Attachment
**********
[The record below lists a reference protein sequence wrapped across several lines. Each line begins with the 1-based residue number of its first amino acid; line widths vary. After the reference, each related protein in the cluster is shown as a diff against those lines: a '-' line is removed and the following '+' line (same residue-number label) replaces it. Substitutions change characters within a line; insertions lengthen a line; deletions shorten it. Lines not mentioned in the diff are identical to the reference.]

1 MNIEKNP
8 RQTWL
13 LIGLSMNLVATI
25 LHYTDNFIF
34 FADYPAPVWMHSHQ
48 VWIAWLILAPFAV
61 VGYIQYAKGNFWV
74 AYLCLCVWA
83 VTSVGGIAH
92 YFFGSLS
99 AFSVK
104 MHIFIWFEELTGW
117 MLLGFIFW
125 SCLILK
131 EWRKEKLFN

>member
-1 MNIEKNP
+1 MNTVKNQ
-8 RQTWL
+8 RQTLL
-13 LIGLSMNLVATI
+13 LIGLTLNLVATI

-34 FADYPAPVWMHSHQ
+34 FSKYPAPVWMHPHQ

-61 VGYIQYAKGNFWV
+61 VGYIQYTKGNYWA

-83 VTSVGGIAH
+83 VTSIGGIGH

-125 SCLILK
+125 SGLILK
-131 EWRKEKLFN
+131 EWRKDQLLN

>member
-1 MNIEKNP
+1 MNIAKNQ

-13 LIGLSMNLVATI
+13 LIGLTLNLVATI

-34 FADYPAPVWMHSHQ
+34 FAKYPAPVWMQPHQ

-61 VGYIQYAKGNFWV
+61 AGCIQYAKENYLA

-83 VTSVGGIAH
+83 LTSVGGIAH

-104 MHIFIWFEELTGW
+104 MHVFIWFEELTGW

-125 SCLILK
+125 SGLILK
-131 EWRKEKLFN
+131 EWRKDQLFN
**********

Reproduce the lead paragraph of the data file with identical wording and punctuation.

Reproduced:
[The record below lists a reference protein sequence wrapped across several lines. Each line begins with the 1-based residue number of its first amino acid; line widths vary. After the reference, each related protein in the cluster is shown as a diff against those lines: a '-' line is removed and the following '+' line (same residue-number label) replaces it. Substitutions change characters within a line; insertions lengthen a line; deletions shorten it. Lines not mentioned in the diff are identical to the reference.]